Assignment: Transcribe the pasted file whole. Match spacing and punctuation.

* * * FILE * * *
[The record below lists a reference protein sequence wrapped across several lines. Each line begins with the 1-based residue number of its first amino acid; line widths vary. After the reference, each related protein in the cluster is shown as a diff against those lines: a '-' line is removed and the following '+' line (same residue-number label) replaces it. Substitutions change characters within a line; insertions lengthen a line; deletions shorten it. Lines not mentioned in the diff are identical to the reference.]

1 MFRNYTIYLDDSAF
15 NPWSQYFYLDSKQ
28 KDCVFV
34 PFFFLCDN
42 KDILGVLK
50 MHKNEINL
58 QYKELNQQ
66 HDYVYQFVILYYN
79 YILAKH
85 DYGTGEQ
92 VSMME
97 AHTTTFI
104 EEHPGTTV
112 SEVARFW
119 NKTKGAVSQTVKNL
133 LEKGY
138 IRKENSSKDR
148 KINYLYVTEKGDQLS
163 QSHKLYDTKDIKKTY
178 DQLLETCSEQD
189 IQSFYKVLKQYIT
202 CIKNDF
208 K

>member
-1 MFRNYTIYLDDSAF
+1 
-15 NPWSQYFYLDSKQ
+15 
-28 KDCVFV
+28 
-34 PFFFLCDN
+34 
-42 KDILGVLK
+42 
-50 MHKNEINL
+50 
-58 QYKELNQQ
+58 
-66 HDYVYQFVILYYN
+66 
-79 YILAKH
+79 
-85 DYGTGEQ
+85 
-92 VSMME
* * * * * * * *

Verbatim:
[The record below lists a reference protein sequence wrapped across several lines. Each line begins with the 1-based residue number of its first amino acid; line widths vary. After the reference, each related protein in the cluster is shown as a diff against those lines: a '-' line is removed and the following '+' line (same residue-number label) replaces it. Substitutions change characters within a line; insertions lengthen a line; deletions shorten it. Lines not mentioned in the diff are identical to the reference.]

1 MFRNYTIYLDDSAF
15 NPWSQYFYLDSKQ
28 KDCVFV
34 PFFFLCDN
42 KDILGVLK
50 MHKNEINL
58 QYKELNQQ
66 HDYVYQFVILYYN
79 YILAKH
85 DYGTGEQ
92 VSMME
97 AHTTTFI
104 EEHPGTTV
112 SEVARFW
119 NKTKGAVSQTVKNL
133 LEKGY
138 IRKENSSKDR
148 KINYLYVTEKGDQLS
163 QSHKLYDTKDIKKTY
178 DQLLETCSEQD
189 IQSFYKVLKQYIT
202 CIKNDF
208 K

>member
-1 MFRNYTIYLDDSAF
+1 
-15 NPWSQYFYLDSKQ
+15 
-28 KDCVFV
+28 
-34 PFFFLCDN
+34 
-42 KDILGVLK
+42 
-50 MHKNEINL
+50 
-58 QYKELNQQ
+58 
-66 HDYVYQFVILYYN
+66 
-79 YILAKH
+79 
-85 DYGTGEQ
+85 
-92 VSMME